“My Lord-” Viridian stuttered but what he said was lost as Luke raised a languid hand without turning his gaze from mine and the magician was lifted up by forces unseen and smashed head first into a cracked wall from which the plaster had long since fled. The force with which his body had been hurled into the wall was incredible, almost like a flesh and blood cartoon except there was nothing comical about the sickening crack of his skull or the red ruin at the back of his head where I actually see through to softer tissue which must have been his brain, or what was left of it. His body slumped and fell abruptly to the floor in a scarlet spray as though it had momentarily been supported by an unseen hand, and was now lying prone in a rapidly spreading pool of his own blood when it was whipped away; bereft of any signs of life like a puppet that had had its strings cut by a sadistic puppeteer. Alice rushed forward, throwing herself to the floor cradling him in her arms sobbing softly to herself as she rocked to and fro with her bloody burden. But then I discovered I had some pressing problems of my own.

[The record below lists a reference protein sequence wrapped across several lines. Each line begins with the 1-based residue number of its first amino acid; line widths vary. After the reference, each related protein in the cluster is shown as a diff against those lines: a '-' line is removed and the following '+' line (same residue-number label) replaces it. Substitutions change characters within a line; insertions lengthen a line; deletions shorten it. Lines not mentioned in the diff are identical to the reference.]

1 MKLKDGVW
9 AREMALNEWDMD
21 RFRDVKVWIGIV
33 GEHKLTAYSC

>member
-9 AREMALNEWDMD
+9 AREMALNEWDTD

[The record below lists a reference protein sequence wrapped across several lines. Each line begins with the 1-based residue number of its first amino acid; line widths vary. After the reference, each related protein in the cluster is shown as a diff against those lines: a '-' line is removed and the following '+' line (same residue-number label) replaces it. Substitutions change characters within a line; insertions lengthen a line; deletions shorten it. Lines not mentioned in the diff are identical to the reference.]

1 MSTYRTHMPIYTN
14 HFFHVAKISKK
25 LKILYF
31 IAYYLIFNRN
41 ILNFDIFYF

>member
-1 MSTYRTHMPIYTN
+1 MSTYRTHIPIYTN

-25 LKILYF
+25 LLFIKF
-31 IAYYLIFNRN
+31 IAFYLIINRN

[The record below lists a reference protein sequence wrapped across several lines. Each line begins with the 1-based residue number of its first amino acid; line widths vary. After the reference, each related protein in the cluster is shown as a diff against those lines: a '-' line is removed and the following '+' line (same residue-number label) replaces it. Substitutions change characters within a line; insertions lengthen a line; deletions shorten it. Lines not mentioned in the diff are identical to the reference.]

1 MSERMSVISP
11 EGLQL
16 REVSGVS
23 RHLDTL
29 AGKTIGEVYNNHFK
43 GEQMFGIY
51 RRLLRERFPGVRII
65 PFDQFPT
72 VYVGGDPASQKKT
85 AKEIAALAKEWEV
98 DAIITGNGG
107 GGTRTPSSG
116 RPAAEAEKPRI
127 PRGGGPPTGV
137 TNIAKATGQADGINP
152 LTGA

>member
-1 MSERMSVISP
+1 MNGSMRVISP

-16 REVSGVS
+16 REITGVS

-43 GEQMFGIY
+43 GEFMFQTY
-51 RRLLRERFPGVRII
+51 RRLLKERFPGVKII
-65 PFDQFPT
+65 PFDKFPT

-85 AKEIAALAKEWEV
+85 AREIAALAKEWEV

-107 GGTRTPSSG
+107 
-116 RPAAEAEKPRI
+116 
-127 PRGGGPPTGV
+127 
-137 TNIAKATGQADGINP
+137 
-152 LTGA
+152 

“You,” he said in a lover’s whisper that felt like metal piercing my flesh. The pain was good and brought some hard-won focus. I had caused this mayhem to barter with this devil, barter I would if I could just manage to stay alive long enough.